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Early Days

Cleveland Potash rises from the green and pleasant fields near Boulby. A scan of an original print, dated October 1969. Roy Jacklin tells us: “I was living in Liverton Mines and working at Skinningrove steel works when I learned that a Potash firm was to open at Boulby. I along with workmate Ken Rawson of Loftus made enquiries and learned that Monks were to prepare the groundworks. We got a job and along with Mr Murphy?, his sons Colin and Bernard of Boosebeck and another man were the first to start work on preparing the land for developement. Because the weather was unfit to begin work immediately we spent time in a tin shelter with only a small gas ring for heating and boiling a kettle. Water from the surrounding hillside poured through the hut. We did eventually get started preparing roadways, drainage etc. I was employed as tractor driver which had a hoist (handy for lowering the large drain segments!) and assisting the Thysen mechanics liting heavy engine parts in or out of the heavy earth movers. I didn’t remain at Boulby to see the sinking of the shafts as I went to Low Worsell Pumping Station with Monks. I later learned that one of the Murphy brothers, Colin perhaps went on to be head sinker with Thysens.”

Image courtesy of Alan Franks and thanks to Roy Jacklin for the update.

Skinningrove Works

Here’s a happy crew taking a tea-break in the sunshine. It’s Skinningrove works, but which part – and who were they and when!

Eric Trembath tells us:”This looks like the riggers gang. Two of my old work mates top row 2nd right Tony Prior (from Whitby). Bottom row 2nd right Dennis Theaker, sadly now deceased. Many happy years working with them both. I was the last of the ’Grove riggers and retired in 2008, the end of an era! Eric.”

Many thanks to Eric Trembath for that update.

More Early Days

An aerial image of the site with the ground cleared ready for construction.
Image courtesy of Alan Franks.

Last Tub of Stone Out, Loftus 1958

Men of the last shift at Loftus Mine pose with their handiwork.  The closing of the mines destabilised a lot of the local communities as people drifted away to find new jobs and eventually moved to be nearer their new place of work.

Back Row: Allan Creswick, Harold Found, Cyril Gibson (blacksmith’s striker), Walter Wilson, Bill Dawson, Don Breckon.

Front Row: Jim Tinkler, Walt Sayers (check weighman), George Adamson, Harold Ralph ‘Lal’ Gibson (blacksmith), Jim Easton (holder of the Daily Herald Award for Industrial Heroism for rescuing Jim Tinkler in an incident which witnessed the death of Jim Trousdale), Allan Readman. 

Thanks to Eric Johnson, Joanne Cooper and Cazzi Kerr for names.

Margrove Park Mine -1900

This is an early image of Margrove Park Mine or Magra as it is still known locally. In front of the wooden headgear over the downcast shaft you can see the top of the upcast shaft with the smoke coming from the fire at its base to induce ventilation in the mine. This shaft top was later heightened and a pulley wheel installed on the top; this is now the structure which still survives on the site. The mine closed about 1924; it stood on the site of the present day Caravan Park and connected to the Boosbeck to Middlesbrough railway via a single track which crossed the road from Charltons to Boosbeck with a gated crossing.  The village of Margrove Park; known as  Magra Park – after the deer park which was here originally – was built in a large rectangle, one side of which was the local shops – all of which were demolished due to mining subsidence (after the mine had closed and they fell into disuse).  The only remaining example of a shop (the Co-operative) is the pre-fab building on the opposite side of the road to the village garden. Bob Clements tells us: ”The railway crossing at Magra was a gated crossing. The gates were still there when I was a lad at Magra. That was in the 1940s. I can’t remember when they finally disappeared.” Helen commented: “I have just been walking around this area and found a cordoned off mine shafts in the woods behind the caravan park, but couldn’t tell my younger sister if it was a mine shaft or not!”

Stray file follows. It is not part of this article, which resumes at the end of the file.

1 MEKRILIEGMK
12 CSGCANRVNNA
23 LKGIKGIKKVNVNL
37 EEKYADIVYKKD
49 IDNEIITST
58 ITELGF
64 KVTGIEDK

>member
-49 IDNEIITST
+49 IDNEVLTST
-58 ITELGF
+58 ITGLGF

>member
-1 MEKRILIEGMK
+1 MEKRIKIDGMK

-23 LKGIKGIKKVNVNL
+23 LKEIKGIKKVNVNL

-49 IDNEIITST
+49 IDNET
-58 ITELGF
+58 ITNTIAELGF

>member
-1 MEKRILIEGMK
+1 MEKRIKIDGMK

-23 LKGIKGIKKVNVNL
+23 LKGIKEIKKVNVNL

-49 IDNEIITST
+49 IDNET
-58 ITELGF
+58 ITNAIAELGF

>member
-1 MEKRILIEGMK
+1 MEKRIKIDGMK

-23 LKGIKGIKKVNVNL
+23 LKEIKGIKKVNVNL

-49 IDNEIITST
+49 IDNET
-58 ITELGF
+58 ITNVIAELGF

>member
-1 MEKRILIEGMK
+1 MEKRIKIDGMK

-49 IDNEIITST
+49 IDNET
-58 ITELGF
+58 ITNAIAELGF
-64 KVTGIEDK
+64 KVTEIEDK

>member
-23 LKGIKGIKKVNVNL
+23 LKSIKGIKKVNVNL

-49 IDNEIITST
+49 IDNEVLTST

Thanks to Simon Chapman for comments and corrections, also Bob Clements for the update on the gates and Helen regarding the former shafts.

Just a Blip on the Horizon

You can hardly see the works, but they are here – early construction image.
Image courtesy of Alan Franks.

Blot on the Landscape?

Still very early days, but it’s beginning to take shape.
Image courtesy of A. Franks.

Loftus Railway Station, 1964

Once again, a rather grainy photograph – but one that was the end of an era – as  it shows the workmen dismantling the railway. Doctor Beeching is frequently blamed for closing many railways which he didn’t; he presented a report with recommendations! The Loftus to Whitby Railway closed in May 1958, Loftus Station closed to passengers in 1960; although goods deliveries continued until 1963. The image came from another Northern Echo newspaper cutting.

Many thanks to Simon Chapman for correcting our commentary.

Loftus Railway Station, Early 1900

Lovely clear shot of Loftus Station, the bank on the left would have taken us to Liverton Mines, clearly visible on the hill. Lynn Jones enquired of the Archive if it was possible to a train from Redcar to Skinningrove in 1900; the Archive has now explained the peculiarities of the ‘Skinningrove – Carlin How’ stations.

Loftus Railway Station – 1950’s

Must have been a very still day when this train pulled into the station as the smoke is going straight up. How I would love to be on that steam train now on the way to Whitby.